"When old information consistently arrives in the topic position, it helps readers to construct the logical flow of the argument: It focuses attention on one particular strand of the discussion, both harkening backward and leaning forward. In contrast, if the topic position is constantly occupied by material that fails to establish linkage and context, readers will have difficulty perceiving both the connection to the previous sentence and the projected role of the new sentence in the development of the paragraph as a whole."

"Put in the topic position the old information that links backward; put in the stress position the new information you want the reader to emphasize."

Perceiving Logical Gaps
"When old information does not appear at all in a sentence, whether in the topic position or elsewhere, readers are left to construct the logical linkage by themselves. Often this happens when the connections are so clear in the writers mind that they seem unnecessary to state; at those moments, writers underestimate the difficulties and ambiguities inherent in the reading process."

Locating the Action
"... yet another important reader expectation: Readers expect the action of a sentence to be articulated by the verb. "

Writing and the Scientific Process
"... scientific writing ... could be made significantly more comprehensible by observing the following structural principles:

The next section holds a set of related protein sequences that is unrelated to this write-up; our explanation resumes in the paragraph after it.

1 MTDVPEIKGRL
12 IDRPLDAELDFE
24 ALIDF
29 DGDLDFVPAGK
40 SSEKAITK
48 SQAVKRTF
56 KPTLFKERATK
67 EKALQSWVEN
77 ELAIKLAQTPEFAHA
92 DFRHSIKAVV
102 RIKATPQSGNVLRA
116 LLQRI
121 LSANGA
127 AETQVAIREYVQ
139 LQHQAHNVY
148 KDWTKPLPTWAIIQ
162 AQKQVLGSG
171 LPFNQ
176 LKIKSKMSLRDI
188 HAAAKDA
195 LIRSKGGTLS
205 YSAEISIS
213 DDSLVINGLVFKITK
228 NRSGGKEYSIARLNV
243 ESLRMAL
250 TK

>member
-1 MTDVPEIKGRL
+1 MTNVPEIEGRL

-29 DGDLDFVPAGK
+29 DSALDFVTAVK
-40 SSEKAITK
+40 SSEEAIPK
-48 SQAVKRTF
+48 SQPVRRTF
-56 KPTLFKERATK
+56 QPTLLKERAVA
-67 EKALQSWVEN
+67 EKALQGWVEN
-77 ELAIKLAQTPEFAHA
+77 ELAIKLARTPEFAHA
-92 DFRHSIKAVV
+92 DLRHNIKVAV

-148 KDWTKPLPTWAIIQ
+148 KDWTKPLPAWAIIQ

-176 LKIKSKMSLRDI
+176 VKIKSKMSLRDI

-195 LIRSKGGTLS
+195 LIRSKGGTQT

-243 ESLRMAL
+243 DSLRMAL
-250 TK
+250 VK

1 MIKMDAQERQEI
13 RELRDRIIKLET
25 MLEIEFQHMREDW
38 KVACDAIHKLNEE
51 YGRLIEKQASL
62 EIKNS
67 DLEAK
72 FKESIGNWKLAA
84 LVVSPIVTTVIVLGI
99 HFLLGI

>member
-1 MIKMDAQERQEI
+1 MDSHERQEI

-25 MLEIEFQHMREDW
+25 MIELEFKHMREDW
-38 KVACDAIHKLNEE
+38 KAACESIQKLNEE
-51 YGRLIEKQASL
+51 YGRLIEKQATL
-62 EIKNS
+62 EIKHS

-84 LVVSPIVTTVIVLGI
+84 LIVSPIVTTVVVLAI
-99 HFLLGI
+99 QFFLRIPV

1. Follow a grammatical subject as soon as possible with its verb.
  2. Place in the stress position the "new information" you want the reader to emphasize.
  3. Place the person or thing whose "story" a sentence is telling at the beginning of the sentence, in the topic position.
  4. Place appropriate "old information" (material already stated in the discourse) in the topic position for linkage backward and contextualization forward.
  5. Articulate the action of every clause or sentence in its verb.
  6. In general, provide context for your reader before asking that reader to consider anything new.
  7. In general, try to ensure that the relative emphases of the substance coincide with the relative expectations for emphasis raised by the structure.
None of these reader-expectation principles should be considered "rules." ...
There can be no fixed algorithm for good writing, for two reasons.
First, too many reader expectations are functioning at any given moment for structural decisions to remain clear and easily activated.
Second, any reader expectation can be violated to good effect."

"The writing principles we have suggested here make conscious for the writer some of the interpretive clues readers derive from structures. Armed with this awareness, the writer can achieve far greater control (although never complete control) of the readers interpretive process. As a concomitant function, the principles simultaneously offer the writer a fresh re-entry to the thought process that produced the science. In real and important ways, the structure of the prose becomes the structure of the scientific argument. Improving either one will improve the other."